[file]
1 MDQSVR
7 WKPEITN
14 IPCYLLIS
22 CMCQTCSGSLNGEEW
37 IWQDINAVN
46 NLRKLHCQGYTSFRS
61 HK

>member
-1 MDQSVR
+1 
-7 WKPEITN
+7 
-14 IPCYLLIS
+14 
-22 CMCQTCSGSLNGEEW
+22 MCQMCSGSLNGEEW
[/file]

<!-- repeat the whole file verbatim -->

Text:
1 MDQSVR
7 WKPEITN
14 IPCYLLIS
22 CMCQTCSGSLNGEEW
37 IWQDINAVN
46 NLRKLHCQGYTSFRS
61 HK

>member
-1 MDQSVR
+1 
-7 WKPEITN
+7 
-14 IPCYLLIS
+14 
-22 CMCQTCSGSLNGEEW
+22 MCQMCSGSLNGEEW